I wonder what the Beeb would say if the gas holders had never been built, and now there was a planning application to build them.

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So of course the solution is obvious: we start making our own again, using the coal of which we have ample reserves, and storing it in these gasometers or gasholders, do we not?

 

 

The elephant in the room here is coal gas (town gas) is about 50% carbon monoxide.

 

The Great British Public have been wound up so much about the danger of CO poisoning they would not tolerate having it piped into their houses in large quantities. Back in the day a minor gas leak would kill you directly due to the CO. This is why we are paranoid about gas leaks. The main danger vanished when natural gas (methane) came along.

 

 

MtB

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Ironically, at this very moment, I am sitting on the site of one of the scrapped gas holders that Sam Springer used.

Allegedly.

Where is this? If it was demolished long enough ago for Springer to have used the metal, I'm surprised that the site has not yet been re-used.

 

 

The elephant in the room here is coal gas (town gas) is about 50% carbon monoxide.

 

The Great British Public have been wound up so much about the danger of CO poisoning they would not tolerate having it piped into their houses in large quantities. Back in the day a minor gas leak would kill you directly due to the CO. This is why we are paranoid about gas leaks. The main danger vanished when natural gas (methane) came along.

 

 

MtB

But surely natural gas is also poisonous and explosive? That is why, so I have heard, the gas boards had to give it an artificial smelly ingredient so that people could detect it if they had left an unlit ring switched on.

 

I understand that many modern gas appliances are fitted with a safety device which interrupts the supply if a flame goes out. Would this device not work with "town" gas?

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.............

 

I understand that many modern gas appliances are fitted with a safety device which interrupts the supply if a flame goes out. Would this device not work with "town" gas?

 

Your gas cooker/boiler should be fitted with flame failure devices as part of the BSS requirement.

 

Most are thermal devices so should work with any for of gas

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Clathrates might be an answer......but that will also scare the " Sheisse " out of the same people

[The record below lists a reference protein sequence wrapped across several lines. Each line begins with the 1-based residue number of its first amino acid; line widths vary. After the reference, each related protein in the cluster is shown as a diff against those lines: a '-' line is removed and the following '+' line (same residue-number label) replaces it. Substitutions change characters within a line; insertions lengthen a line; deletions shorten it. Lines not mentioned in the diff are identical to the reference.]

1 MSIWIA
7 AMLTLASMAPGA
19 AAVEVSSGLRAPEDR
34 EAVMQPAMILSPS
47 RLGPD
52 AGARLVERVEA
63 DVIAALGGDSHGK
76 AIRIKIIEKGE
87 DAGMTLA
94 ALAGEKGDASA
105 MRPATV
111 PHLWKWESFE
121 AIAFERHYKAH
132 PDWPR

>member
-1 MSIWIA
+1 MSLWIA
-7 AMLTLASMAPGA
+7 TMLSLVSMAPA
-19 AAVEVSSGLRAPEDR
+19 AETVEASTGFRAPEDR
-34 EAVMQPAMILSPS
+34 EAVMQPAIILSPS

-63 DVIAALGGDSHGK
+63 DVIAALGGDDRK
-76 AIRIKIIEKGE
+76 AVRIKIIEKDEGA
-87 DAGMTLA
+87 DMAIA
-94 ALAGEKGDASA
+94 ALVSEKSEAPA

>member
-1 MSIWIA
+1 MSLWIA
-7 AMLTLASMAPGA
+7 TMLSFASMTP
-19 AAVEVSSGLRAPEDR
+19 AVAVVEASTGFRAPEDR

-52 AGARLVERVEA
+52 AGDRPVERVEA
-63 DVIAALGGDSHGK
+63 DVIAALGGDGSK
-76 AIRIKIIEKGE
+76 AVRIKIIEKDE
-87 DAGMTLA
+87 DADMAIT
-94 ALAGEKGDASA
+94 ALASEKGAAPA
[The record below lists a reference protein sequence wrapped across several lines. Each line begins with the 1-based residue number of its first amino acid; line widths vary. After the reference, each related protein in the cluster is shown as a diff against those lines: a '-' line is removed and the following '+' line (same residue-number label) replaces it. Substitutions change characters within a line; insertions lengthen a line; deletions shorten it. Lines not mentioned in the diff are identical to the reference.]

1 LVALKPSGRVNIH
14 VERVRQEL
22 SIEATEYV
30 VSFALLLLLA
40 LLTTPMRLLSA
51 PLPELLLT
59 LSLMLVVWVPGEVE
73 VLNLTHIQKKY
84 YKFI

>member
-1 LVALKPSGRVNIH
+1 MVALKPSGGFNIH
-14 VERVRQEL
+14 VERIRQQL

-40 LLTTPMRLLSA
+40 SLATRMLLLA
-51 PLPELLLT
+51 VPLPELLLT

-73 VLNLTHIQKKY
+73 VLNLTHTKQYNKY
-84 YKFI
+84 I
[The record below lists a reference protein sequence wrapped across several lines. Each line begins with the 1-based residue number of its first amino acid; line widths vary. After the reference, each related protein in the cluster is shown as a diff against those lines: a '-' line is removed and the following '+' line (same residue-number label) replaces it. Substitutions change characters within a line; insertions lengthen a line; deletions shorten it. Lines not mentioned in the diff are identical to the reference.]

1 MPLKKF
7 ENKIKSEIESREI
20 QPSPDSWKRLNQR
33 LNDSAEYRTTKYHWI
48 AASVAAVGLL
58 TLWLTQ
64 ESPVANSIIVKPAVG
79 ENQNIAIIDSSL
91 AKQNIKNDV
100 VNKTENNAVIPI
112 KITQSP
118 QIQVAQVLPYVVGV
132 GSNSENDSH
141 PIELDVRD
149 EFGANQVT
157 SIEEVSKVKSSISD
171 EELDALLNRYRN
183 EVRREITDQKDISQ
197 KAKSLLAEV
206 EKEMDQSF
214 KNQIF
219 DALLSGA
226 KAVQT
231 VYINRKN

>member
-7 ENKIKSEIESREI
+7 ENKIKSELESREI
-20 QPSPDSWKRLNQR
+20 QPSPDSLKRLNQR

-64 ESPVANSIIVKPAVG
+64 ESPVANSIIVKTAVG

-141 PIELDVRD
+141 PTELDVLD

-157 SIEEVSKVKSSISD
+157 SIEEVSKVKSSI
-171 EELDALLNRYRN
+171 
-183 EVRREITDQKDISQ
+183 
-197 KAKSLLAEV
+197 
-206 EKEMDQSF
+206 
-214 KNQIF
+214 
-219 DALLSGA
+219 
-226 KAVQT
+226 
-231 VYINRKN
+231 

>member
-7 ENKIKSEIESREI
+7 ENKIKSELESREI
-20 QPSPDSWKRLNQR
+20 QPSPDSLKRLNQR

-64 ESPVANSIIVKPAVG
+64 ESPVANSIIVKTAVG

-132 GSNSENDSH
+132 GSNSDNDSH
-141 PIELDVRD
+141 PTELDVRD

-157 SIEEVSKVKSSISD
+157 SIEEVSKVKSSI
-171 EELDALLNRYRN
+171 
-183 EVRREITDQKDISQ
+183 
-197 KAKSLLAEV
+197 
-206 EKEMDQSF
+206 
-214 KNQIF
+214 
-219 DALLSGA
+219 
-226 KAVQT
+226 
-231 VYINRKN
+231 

Sorry, I forgot that German nouns must start with a capital letter. It's been a long time since my A levels.

 

I have no idea of the rate for a clath. Could you enlighten us please?

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<Fracking>

Yes, it's certainly going to be important in the future, but will that produce gas? I thought that its main function was the extraction of oil.

It is being used for both oil and gas. The proposed UK fracking I've heard about is to extract gas, some of the US fracking extracts both.

Clathrates are methane (Or other gases) dissolved in ice under pressure. When the pressure is reduced or the ice melts, then the methane is released.

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Most are thermal devices so should work with any for of gas

 

 

Some are thermal, many are electronic these days.

 

Neither protects you from a gas leak though, and if we returned to 50% CO in the combustion gas, a gas peak from say, a damaged pipe or loose connection could kill you in your sleep with no explosions or anything dramatic, unlike Natural gas.

 

 

MtB

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Some are thermal, many are electronic these days.

 

Neither protects you from a gas leak though, and if we returned to 50% CO in the combustion gas, a gas peak from say, a damaged pipe or loose connection could kill you in your sleep with no explosions or anything dramatic, unlike Natural gas.

 

 

MtB

 

All the more reason to fit CO detectors.

 

Did they ever bottle town gas for 'portable' use?

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Allegedly.

Where is this? If it was demolished long enough ago for Springer to have used the metal, I'm surprised that the site has not yet been re-used.

 

The site has been partly reused, that's how come I'm not sitting outside in the cold, but I can still see part of one of the circular brick walls where it forms the boundary of our car park. Travis Perkins have recently vacated the largest part of the site which will now have flats built on it.

I'm pretty sure Sam Springer bought some of the scrap steel from the 2 gasometers, but he didn't just make boats, so it could have been used to make water/oil tanks or troughs etc.

A while back the EA drilled boreholes into the accessible parts because there were no records of how or with what the holes had been filled with, but all seems well apart from the level slowly sinking!